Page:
China has all the expected modern forms of transport including cars, aeroplanes and buses. Whilst most of China has well established roads, city roads can be very congested and rural areas might not have any tarmacked surfaces. By the end of 2006, there were still over 90,000 settlements not accessible by a highway (CNTA, 2016). Buses are cheap and frequent between popular destinations but are quite inaccessible to tourists with timetables only being in Mandarin and little to no online information about services.

Air travel is the most popular form of transport; there were 3.5 million take-offs alone in 2014 (BMI Research, 2015). Beijing Capital International Airport was reportedly the 9th busiest in the world (CNTA, 2016). Around 500 new airports are planned to be built in the country by 2020; these will aim to connect more scenic destinations in the West as well as agricultural regions to help develop tourism (BMI Research, 2016).

Rail is popular for internal migration between regions. There are plans for a cross-border railway line to encourage visitors from neighbouring countries (BMI Research, 2016). Also, the Silk Road project aims to connect more rural areas in the North West (BMI Research, 2015). The subway is cheap but systems are currently only available in four cities: Beijing, Shanghai, Guangzhou and Tianjin (CNTA, 2016).

China could be considered one of the leaders in new transportation with ideas like this elevated bus which allows cars to still pass underneath when driving.

Resources and Key Events

There is a wealth of both cultural and natural resources in China. The country is vast with a variety of landscapes from major bustling cities like Beijing and Shanghai to the famous Gobi Desert and Himalayan mountain range. The most popular natural tourist attractions include: Mount Everest in Tibet (an autonomous region); Tiger Leaping Gorge near Lijiang; the Li River in Guilin and the Yellow Mountains in Huangshan (China Highlights, 2016). Each of these offers something unique to the country, Mount Everest is part of the Himalayas and is the tallest mountain in the world, bringing in mountaineers and charity fundraisers. The Li River is a picturesque place that has river cruises which are popular with photographers, artists and those looking for a more tranquil side to the country.

Cultural buildings and monuments play a large role in tourism, the most popular being the Great Wall, Forbidden City and Terracotta Army (Lonely Planet, 2016). Each of these offer a snapshot into the fascinating history of China from the ancient dynasties and emperors to the roots of Buddhism. These would entice Buddhists who believe that pilgrimage is an important practice and those who are interested in history. All of this makes it stand out as a destination because few places can measure up to their wealth of resources, including 50 World Heritage sites (UNESCO, 2016).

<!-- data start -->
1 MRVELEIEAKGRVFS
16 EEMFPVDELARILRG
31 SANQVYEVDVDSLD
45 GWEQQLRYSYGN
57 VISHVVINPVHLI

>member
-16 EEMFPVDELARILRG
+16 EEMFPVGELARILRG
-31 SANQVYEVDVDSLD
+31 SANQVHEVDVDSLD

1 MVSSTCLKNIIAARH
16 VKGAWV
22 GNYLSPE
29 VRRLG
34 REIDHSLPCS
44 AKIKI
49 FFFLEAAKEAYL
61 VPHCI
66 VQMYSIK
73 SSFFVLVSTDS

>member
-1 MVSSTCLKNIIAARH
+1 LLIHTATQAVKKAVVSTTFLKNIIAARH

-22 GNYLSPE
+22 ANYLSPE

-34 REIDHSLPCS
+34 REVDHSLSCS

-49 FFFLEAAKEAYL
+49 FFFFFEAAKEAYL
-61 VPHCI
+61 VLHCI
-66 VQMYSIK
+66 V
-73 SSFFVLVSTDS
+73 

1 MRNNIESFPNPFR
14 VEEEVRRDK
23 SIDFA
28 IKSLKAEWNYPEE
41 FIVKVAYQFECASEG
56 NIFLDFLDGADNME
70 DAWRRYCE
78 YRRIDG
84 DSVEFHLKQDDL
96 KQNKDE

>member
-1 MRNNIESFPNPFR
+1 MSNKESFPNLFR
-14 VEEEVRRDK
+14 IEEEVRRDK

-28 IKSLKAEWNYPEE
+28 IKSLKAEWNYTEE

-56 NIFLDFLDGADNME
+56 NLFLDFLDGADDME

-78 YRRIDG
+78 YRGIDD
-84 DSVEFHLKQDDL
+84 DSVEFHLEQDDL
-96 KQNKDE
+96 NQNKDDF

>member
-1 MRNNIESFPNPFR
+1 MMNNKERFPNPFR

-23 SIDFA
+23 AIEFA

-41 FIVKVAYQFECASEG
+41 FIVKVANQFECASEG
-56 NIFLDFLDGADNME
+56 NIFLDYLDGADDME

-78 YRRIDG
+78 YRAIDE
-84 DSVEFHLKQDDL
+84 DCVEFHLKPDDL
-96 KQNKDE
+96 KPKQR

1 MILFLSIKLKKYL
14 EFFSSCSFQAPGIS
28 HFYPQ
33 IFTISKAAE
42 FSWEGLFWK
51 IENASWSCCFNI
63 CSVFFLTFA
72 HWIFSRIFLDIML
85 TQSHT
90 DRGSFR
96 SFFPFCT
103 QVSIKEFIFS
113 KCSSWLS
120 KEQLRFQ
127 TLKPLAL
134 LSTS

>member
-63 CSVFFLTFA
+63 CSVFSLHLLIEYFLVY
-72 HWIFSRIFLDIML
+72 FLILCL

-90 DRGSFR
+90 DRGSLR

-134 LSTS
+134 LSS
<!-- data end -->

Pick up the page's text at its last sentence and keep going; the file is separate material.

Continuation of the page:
Events and holidays are important to the Chinese people. The most well know festivals are Chinese New Year, the Dragon Boat Festival and the Lantern Festival (Travel China Guide, 2016). These are celebrations centred around large community gatherings with lots of food and bright colours. Families travel across the country to be together, especially during the new year. There are many cultural festivals celebrated already in China but they are mostly on a local scale, this proposed new large event is treading in unknown waters so its potential is not yet known.

Beijing Olympics 2008

China hosted their first Olympic games in Beijing in 2008 with three main concepts: being green, high-tech and for the people. A record number of 204 countries took part that year, Togo and Tajikistan are two examples of the many nations who won Olympic medals for the first time (Olympic Games, 2016). This high level of participation along with 70,000 volunteers (Olympic Games, 2016) and many more spectators meant that there was a large influx of visitors to the country that summer although the usual number of tourists avoided the city because of it.

The cycle road race took place next to the Great Wall and passed the Forbidden City in attempt to advertise their cultural resources and potentially attract visitors. Beijing was trying to modernise to keep up with competing westernised nations. To try and accelerate its development, the public utilities were renovated including water supply and electricity which is helping to transform the lives of locals (Beijing Organising Committee, 2010). The Bird’s Nest had a water collection system and geothermal heat pumps to live up to its environmental commitments with a record 246 days of blue sky in 2007 compared to only 100 days in 1998 (Beijing Organising Committee, 2010) which was a huge step forward in running sustainable large-scale events.